There was something wonderful in knowing that I helped make Christmas breakfast a little more special by helping pick those berries. During the cold, dark New England months it brought a little bit of spring sunshine for the day.

Another fun tradition that started while strawberry picking was the story about a mouse visiting his relatives whenever we picked. No matter the farm and no matter the location (I happen to know he’s moved down South), my mom and I would create this elaborate story about his adventures over the past year and all the fun he was having while visiting.

It was one of those fun traditions that started one day when my mom spotted a mouse in the patch we were picking in. I think she started talking about it to make sure I wasn’t startled or to keep herself from being startled, so a story began about why he was there. Our stories grew over the years, though we’ve never physically seen him again.

berrypicking

Jai helping pick strawberries this year. Photo credit: Michelle Melton Photography

Like all my favorite traditions and childhood memories, I’ve wanted to share them with Jai in some small way. I didn’t even wait for him to be born before I took him berry picking: I was between 5 to 7 months pregnant when I went picking for strawberries, peaches, and blueberries.

Last year, we took him peach and blueberry picking while he was in my carrier. This year we’ve gone strawberry and peach picking so far (blueberries are around the corner). Because peaches are on a tree, it was easier for him to physically help this year, though he may have grabbed several under-ripe ones for Ash, who’s a fan.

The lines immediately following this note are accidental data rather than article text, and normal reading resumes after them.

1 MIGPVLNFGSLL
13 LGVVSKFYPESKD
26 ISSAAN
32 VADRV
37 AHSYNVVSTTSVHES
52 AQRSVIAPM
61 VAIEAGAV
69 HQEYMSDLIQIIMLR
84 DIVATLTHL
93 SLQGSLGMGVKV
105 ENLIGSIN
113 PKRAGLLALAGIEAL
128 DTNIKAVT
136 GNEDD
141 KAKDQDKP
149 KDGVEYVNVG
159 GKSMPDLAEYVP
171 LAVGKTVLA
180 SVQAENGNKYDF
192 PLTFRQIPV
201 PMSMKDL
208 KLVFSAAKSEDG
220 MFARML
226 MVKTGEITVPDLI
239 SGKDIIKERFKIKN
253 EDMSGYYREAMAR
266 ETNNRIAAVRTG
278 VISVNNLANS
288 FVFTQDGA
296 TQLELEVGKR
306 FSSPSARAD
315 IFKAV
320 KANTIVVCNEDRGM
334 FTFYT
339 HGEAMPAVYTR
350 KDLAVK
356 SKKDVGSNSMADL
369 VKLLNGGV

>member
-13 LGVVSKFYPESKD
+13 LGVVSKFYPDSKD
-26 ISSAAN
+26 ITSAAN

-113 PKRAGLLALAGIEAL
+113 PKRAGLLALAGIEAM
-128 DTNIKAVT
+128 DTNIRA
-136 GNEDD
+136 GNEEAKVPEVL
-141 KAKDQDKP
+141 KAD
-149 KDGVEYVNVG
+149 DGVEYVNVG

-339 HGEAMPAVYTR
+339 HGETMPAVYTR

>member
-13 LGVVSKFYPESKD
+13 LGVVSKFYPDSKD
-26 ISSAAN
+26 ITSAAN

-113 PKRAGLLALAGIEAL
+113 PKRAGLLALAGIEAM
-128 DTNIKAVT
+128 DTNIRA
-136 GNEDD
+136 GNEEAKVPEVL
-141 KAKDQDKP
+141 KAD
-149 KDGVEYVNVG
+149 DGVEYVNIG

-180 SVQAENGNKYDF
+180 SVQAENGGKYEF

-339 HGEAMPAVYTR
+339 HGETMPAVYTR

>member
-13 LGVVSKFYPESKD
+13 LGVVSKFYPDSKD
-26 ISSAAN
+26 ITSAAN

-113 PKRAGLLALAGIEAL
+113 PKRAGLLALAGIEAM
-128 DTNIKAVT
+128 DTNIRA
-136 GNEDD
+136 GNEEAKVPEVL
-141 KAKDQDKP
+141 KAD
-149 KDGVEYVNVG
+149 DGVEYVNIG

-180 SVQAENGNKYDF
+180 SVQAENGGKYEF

Jai is a blueberry lover,  and the farm we go to has such tall bushes that he’ll be able to help me again, so I know most of the fruit he picks will be put straight into his mouth and squished into my shirt. I have accepted and plan to be prepared for it.

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The Importance of Rest

You’ve started an exercise routine to be healthier and you’re really getting into, but you wake up one morning and your body is like: Nope. Not doing anything today.

Frustrating!

It seems counter-intuitive but taking a break from vigorous exercise for a day or two is actually healthy for your body. If you are doing light exercise or starting an exercise routine it may be less necessary, but the more you fatigue your body, the more it needs a break to recover.

Listening to your body and taking a break from exercise is a good thing. It helps your body repair any muscle damage, fatigue, or stress it’s undergone from your most recent workout since the purpose of exercise is to build up your muscles.

 

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Woman checking her smart watch after a run

Starting an Exercise Routine

There are many reasons why a person wants to incorporate more exercise into their daily lives: health, weight, or just something to do. It may be doctor prescribed or self-motivation, but the message is the same when starting out: I need to be more active.

But taking that first step can be the most difficult one. Where do you start? What equipment do you need? Do I need to join a gym? Is this even feasible?

There’s a lot of baggage to starting an exercise routine. Insecurities about how you’ll look as a beginner, how much money or time it might cost, or just how to stay motivated on the down days.

All of this is completely normal. The key is to push through these feelings by keeping the eye on the prize…but what might that be?

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Benefits of Light Exercise

Getting motivated to exercise after a prolonged winter is hard.

This has been a particularly difficult year in the United States, as we’re experiencing another cold snap in April which is unusual in the Southeast. Engaging in outdoor activity is discouraging when you have to bundle up like it’s the middle of winter.

There are ways to work with the cold weather and kick-start exercising even on a minimal level to help restart those resolutions. Light exercise tends to be discounted in favor of moderate or vigorous exercise, but it does have its health benefits if that’s all you can do.

Taking a few moments to shake up the daily routine, no matter your time or fitness level can go a long way towards becoming healthier.